Sunday, December 2, 2012

The War on Christmas Is Very Old

Living room of the Purcell-Cutts house, arts and crafts style with leaded windows and Prairie Style fireplace
I went on a tour of the Purcell-Cutts house in Minneapolis yesterday. It was fun, and I may get around to sharing some photos, but I came away with one piece of knowledge above all others: There used to be an organization called the Society for the Prevention of Useless Giving (or Gifts in some instances), better known as SPUG.

Our tour docent speculated that the Purcells were members of SPUG, or that they were influenced by that type of thinking. It did seem a good fit for an aesthetically oriented couple in the Arts & Crafts era.

SPUG was founded in 1912 by a group of Manhattan socialites who thought it was deplorable that working-class women were being forced by convention to contribute to Christmas gifts for their bosses. As this 1913 New York Times article makes clear, the group were militant enough to organize a large rally against the practice.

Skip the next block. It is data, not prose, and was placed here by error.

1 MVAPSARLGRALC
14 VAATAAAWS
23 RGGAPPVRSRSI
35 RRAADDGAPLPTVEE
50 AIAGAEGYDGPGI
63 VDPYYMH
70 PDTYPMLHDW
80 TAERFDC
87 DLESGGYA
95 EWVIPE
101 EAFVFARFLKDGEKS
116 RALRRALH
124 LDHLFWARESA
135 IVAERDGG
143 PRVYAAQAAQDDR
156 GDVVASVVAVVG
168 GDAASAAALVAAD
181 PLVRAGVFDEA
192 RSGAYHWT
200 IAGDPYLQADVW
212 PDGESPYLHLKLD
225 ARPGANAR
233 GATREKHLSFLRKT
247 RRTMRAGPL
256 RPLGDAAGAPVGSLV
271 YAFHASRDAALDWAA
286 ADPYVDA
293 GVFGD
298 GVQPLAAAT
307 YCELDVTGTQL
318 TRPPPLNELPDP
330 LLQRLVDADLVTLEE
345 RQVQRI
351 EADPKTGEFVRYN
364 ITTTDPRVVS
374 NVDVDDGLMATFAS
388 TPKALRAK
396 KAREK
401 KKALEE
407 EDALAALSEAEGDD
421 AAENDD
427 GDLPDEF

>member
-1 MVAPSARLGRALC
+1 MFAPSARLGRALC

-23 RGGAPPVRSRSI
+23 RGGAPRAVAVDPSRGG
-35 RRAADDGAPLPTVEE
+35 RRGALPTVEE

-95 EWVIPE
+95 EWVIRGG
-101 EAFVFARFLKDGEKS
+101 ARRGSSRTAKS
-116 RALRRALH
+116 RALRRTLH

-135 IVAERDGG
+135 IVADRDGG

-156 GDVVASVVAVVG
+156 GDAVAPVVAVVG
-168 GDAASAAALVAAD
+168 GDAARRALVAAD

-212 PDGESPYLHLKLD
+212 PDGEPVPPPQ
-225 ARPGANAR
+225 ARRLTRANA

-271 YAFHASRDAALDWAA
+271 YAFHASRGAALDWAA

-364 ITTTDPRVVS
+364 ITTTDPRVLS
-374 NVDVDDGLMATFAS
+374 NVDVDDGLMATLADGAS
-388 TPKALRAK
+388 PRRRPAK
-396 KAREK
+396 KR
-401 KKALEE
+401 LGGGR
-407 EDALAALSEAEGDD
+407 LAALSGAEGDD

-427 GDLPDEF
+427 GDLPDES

Not wanting to be perceived as negative or anti-Christmas, though, they later changed the organization's name to the Society for Promotion of Useful Giving.

Googling the acronym turns up everything except references to the 1912 group. Who knew there were so many SPUGs in this world?
  • Skyline Propane Users Group
  • Seattle Perl Users Group
  • Small Power Utilities Group
  • SharePoint Users Group
  • Sewer Pipe Users Group
  • Swiss Puppet Users Group
  • Shoe Press Users Group
  • Silesian PHP Users Group
  • Stanford PalmPilot Users Group
  • Society for the Protection of Ugly Goblins
I like the original group's name the best. Although that one about the goblins is pretty good, too.

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